For the most part, I think the big difference is experience; having it means you're both more efficient and more prepared. This effectively lowers a veteran's hours.* Still, that's not the whole story. Another issue is that my contracted day is conflated with my working day.
I've noted before that I have approximately one hour of contracted non-instructional time weekly. However, I have lots of non-instructional job responsibilities. You can tell me if it looks like an hour of work to you (and I invite any teachers reading to add requirements and responsibilities I have forgotten).
Could I do some of these things with the students present? I don't know; they're five. Is it better to devote my attention to them or to preparing for them? Which would you prefer your children's teachers do?
Things to Do When the Children Are Not in Class
- Assess work samples.
- Analyze assessment data.
- Record data (in report cards or on the District online data system).
- Plan lessons.
- Meet and co-plan with other staff (librarian, PE teacher, etc.).
- Debrief with other staff.
- Clean desks.
- Take care of classroom pets (certain responsibilities cannot be assigned to five year olds).
- Monitor, repair, and clean supplies.
- Flush pipes so that water is unleaded. (This involves standing at a sink pressing down on the fountain button, contemplating the waste of water.)
- Update behavior/social-emotional logs for any students requiring such monitoring (1-2/year).
- Call/text families as needed (Daily texts are the one of the most effective behavior incentives I've ever tried, by the way - the five year olds LOVE it and can be really reflective about how their day went).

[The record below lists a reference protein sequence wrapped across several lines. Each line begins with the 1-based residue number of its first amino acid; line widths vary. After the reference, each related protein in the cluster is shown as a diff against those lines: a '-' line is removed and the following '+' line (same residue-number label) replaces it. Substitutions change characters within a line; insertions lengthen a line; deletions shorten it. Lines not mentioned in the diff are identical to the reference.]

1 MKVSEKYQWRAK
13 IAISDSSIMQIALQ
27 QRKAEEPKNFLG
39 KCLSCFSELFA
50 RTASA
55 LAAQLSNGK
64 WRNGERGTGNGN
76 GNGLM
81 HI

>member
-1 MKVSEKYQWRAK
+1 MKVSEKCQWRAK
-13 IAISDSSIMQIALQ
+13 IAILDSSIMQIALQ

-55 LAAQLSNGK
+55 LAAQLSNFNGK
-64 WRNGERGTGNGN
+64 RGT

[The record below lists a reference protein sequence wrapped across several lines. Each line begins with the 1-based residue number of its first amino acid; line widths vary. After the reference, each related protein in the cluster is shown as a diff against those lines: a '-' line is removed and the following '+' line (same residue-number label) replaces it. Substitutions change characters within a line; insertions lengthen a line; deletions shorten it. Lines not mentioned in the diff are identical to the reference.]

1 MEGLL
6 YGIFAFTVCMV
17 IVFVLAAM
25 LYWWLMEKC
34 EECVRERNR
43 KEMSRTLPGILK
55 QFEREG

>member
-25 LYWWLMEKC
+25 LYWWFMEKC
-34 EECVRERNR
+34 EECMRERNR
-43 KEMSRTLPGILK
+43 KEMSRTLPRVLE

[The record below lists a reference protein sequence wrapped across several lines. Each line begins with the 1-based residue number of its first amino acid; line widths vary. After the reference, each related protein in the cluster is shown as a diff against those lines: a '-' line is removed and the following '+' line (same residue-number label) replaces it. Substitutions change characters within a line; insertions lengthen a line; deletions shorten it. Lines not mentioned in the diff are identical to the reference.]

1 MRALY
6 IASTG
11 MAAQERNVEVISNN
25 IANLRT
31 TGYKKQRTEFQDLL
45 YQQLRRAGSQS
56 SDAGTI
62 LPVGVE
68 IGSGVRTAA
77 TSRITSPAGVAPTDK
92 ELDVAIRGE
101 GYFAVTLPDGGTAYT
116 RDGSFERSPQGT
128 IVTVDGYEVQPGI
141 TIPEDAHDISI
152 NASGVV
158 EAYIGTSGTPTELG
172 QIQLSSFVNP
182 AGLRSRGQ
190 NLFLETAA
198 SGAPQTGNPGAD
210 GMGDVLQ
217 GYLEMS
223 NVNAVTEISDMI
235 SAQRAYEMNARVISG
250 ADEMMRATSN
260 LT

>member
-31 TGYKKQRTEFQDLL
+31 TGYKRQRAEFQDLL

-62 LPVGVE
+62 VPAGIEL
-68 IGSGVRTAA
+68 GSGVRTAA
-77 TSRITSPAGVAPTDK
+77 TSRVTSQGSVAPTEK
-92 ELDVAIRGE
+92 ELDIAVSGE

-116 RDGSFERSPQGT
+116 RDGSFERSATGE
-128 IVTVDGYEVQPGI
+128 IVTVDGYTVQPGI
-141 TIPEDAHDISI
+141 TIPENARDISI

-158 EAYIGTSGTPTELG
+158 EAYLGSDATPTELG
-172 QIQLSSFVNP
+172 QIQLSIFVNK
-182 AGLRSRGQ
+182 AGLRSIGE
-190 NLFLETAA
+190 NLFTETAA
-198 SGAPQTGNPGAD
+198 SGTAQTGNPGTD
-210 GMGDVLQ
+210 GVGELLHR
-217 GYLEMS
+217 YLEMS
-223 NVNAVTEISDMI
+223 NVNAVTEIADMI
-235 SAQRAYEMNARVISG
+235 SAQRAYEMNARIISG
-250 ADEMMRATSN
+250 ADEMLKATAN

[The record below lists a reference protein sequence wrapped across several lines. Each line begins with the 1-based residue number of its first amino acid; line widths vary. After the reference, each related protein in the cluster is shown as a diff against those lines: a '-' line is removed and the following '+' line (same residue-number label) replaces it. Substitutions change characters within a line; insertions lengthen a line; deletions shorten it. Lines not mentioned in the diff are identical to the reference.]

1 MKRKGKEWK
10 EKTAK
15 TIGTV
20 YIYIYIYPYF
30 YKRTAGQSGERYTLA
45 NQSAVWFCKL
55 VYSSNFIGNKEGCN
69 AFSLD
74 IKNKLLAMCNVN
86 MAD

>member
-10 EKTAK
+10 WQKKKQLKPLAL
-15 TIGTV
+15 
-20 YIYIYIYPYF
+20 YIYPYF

- Write grants (I've gotten six or seven already this year - this consumes quite a bit of time).
- Write and respond to work-related email.
- Write field trip requests, bus requests, and permission slips.
- Return work-related phone calls.
- Meet with after school program to discuss student observations and provide support.
- Wash smocks, dress up clothes, Body Sox, Co-Oper Blanket, etc.
- Make photocopies.
- Make charts and posters (a lot of these are new annually, either because they are completed in-class or because I am a perfectionist).
- Write out daily schedule, refurbish centers/groups charts.
- Take recycling to recycling bins.
- Laminate, cut, collate, and staple materials.
- Plan and debrief with Resident teacher.
- Close windows (this is a major endeavor involving a long pole and standing on furniture in my classroom. It takes about ten minutes).
- Restore card charts/cubby markers/calendar for the next day's use.
- Organize books, book bins.
- Collate and organize homework and weekly school information packets.
- Portion out paint, tiles, and other small manipulatives for lesson.
- Restore same to storage boxes after use.
- Purchase food, bedding, etc. for classroom pets.
- Go to the Children's Book Project and SCRAP.
- Stop making this list before becoming so depressed I have to go back to bed.
*Apparently Bureau of Labor Statistics data report that veterans work longer hours than new teachers.